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Thursday 5th October 2017
 
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Jennifer Stearn

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08 September, 2017


Remembering the First World War fallen - John William Sunter

Remembering John William Sunter_medYou won’t find John William Sunter in the “Craven’s Part in the Great War” book which was published in 1920, nor is his name engraved on the Embsay or Skipton war memorials. But he deserves to be remembered as an Embsay man who fought and died in the Great War. [He has since been added to the website of Craven men who died in the First World War -  www.cpgw.org.uk]

He was baptised at St Mary’s Church, Embsay on October 7th, 1883, the 4th child of quarryman George Sunter, and his wife Hannah. George Sunter had been living in Eastby and Embsay since at least 1860, when his widowed mother came here from Greenhowhill, near Pateley Bridge, with George, then in his early 20s, and 3 of her daughters. He had married Hannah Murphy (originally from Liverpool) at Embsay church in 1875.
 
Another 3 younger sisters and a brother were also born in Embsay before the family moved in 1890 – when John was 8 years old - to Nelson, Lancashire, where another brother (James Edward) and 2 sisters were born.
George continued to work as a quarry labourer, and as older siblings went into the cotton factories, John appears to have decided this was not the future for him. At the age of 18, he enlisted in the army, joining the Royal Army Medical Corps, stationed at Aldershot in Hampshire. In 1902 he was serving in the Transvaal, South Africa and earned the Queen’s South Africa Medal (which you can see he is proudly wearing in the photograph above). Having served 12 years, he returned home to Nelson to work at Astley’s Brewery, and became a player at Nelson Football Club. By now his father was very ill, and it was John who filled out the census return for the household in 1911, being the oldest who was still at the family home (George died later that year).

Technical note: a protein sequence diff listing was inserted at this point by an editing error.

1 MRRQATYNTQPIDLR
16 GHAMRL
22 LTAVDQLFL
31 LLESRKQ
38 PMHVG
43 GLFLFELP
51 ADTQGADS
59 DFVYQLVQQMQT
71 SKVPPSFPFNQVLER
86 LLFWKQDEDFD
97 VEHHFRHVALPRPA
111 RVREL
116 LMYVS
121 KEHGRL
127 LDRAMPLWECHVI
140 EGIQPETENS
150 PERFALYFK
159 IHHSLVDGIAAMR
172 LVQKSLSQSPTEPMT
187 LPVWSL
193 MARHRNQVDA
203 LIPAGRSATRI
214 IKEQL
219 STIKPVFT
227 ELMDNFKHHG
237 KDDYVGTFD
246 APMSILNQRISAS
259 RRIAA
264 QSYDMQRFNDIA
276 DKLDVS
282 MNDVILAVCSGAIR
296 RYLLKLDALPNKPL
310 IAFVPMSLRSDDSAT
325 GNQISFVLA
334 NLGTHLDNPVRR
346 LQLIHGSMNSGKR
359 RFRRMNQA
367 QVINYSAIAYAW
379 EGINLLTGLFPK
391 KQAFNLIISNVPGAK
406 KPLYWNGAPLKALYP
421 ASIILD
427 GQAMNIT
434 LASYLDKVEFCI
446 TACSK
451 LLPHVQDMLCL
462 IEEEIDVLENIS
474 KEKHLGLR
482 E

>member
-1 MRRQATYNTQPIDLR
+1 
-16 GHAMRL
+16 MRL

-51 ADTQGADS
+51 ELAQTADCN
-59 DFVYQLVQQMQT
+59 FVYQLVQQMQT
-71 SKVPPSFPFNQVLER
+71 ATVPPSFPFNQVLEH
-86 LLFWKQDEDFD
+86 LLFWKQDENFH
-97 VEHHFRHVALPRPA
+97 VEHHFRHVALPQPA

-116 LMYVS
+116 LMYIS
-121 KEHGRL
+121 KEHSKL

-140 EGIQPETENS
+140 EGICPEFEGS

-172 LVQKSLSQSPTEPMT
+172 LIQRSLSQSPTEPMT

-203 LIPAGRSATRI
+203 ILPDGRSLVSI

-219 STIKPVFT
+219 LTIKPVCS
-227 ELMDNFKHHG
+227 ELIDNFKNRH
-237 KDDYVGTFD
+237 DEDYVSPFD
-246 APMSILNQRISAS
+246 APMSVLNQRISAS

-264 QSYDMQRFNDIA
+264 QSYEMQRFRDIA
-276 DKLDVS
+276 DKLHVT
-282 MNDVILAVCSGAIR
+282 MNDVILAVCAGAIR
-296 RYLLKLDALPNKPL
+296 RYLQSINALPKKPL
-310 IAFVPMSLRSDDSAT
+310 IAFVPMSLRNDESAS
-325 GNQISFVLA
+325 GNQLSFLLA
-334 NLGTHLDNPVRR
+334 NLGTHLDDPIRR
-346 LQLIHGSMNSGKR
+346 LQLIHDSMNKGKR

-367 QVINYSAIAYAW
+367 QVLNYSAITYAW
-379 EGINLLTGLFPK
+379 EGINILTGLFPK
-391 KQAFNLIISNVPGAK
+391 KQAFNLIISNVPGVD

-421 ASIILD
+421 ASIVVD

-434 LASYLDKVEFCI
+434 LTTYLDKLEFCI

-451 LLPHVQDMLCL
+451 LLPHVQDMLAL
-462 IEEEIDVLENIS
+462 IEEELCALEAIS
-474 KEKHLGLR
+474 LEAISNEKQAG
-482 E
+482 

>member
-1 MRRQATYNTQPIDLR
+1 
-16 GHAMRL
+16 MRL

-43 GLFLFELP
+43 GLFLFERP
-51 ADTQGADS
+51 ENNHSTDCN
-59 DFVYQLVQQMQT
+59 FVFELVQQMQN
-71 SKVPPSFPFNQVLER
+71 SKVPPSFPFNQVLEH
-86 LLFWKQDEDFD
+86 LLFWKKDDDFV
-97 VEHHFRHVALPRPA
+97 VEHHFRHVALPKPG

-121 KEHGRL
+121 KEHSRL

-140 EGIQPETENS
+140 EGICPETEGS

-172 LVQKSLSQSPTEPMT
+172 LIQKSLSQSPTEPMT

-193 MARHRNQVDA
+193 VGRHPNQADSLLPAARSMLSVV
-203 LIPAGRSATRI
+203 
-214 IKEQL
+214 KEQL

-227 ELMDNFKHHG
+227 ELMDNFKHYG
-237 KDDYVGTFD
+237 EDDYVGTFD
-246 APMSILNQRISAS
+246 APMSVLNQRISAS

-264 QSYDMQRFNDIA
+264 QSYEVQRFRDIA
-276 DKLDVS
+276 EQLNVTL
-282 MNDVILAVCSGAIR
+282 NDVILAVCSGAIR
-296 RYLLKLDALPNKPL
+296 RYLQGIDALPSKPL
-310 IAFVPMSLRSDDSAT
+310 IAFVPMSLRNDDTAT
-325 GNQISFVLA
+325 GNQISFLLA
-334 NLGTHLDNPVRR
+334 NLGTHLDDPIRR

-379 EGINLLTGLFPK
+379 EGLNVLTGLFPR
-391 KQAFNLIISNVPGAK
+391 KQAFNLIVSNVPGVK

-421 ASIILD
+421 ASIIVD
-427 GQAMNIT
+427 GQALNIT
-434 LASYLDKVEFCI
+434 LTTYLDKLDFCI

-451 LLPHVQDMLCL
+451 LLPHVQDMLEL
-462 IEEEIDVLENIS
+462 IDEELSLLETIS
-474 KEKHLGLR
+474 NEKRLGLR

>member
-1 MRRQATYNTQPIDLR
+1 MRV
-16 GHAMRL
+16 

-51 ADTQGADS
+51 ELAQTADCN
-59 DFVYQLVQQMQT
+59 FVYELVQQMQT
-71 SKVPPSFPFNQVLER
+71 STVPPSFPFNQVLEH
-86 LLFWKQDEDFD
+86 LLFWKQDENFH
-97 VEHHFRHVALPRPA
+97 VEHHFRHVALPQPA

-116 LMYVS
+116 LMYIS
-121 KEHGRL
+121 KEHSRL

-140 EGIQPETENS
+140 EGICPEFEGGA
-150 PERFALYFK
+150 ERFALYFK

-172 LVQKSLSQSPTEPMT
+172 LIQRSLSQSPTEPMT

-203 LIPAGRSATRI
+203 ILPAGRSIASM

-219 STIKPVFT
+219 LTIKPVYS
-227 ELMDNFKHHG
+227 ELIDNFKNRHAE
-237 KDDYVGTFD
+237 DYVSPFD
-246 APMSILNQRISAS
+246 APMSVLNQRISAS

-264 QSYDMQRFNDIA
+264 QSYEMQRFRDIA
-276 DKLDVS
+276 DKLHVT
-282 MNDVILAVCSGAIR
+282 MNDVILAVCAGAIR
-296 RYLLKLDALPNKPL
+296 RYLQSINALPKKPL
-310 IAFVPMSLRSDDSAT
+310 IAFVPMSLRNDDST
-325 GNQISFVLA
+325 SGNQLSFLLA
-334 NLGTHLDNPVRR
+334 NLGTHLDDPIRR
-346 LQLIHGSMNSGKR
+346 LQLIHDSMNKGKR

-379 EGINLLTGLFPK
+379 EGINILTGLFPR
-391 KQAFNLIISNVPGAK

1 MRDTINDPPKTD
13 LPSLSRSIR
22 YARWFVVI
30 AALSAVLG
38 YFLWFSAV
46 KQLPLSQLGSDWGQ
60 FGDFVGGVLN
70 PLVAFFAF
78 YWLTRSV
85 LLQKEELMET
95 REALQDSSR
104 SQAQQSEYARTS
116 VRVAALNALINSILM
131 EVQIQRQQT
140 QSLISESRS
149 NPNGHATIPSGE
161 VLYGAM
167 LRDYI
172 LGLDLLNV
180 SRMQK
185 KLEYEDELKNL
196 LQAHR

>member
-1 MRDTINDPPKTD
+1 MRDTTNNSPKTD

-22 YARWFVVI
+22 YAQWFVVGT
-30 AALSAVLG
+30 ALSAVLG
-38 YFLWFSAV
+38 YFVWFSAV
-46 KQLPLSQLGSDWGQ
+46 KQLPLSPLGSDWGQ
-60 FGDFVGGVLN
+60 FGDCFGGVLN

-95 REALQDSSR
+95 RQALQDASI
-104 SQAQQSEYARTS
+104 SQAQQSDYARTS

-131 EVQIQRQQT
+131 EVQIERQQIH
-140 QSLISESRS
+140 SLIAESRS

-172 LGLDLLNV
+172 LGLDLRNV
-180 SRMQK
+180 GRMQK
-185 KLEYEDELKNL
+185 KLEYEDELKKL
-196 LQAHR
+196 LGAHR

As an experienced veteran soldier, 31 year old John William, still unmarried and living with his widowed mother, was called up immediately on the outbreak of the First World War in August 1914, to join the 46th Field Ambulance Unit. His service records describe him at this time as 5ft 8 inches tall, weighing 138 lbs (just under 10 stone), grey eyes and brown hair. He was sent over to the Western Front.
In January 1917 he was promoted to Lance-Corporal. His service records make no mention of him ever having been wounded, ill, nor subject to any disciplinary action. But he was awarded the Military Medal for gallantry at Vimy Ridge in April 1916.

He was wearing the medal ribbon when on the 31st of July 1917, while bringing in some wounded, he was killed. A comrade wrote to John’s mother:
“If ever a man gave his life to save others, Jack did, and I can assure you we have lost one who can never be replaced. He was more than a chum to me.”
The following personal effects were all that were returned to Hannah:
3 medal ribbons, a diary, a case with 2 razors and a strop, one cap badge, a pipe with tinder, and 2 hankerchiefs.

She had already received news, in September 1916, that her youngest boy, James Edward, serving with the East Lancashire Fusiliers, was reported missing, presumed dead.
Thankfully for Hannah Sunter, her eldest son, George, (in the Royal Field Artillery) survived the war.

John William is commemorated at the Menin Gate cemetery, Ypres. The inscription on his headstone, as chosen by his mother, reads:
“A loving son and brother, true and kind. A sweet memory left behind.”

Jane Lunnon, Embsay Research Group


 

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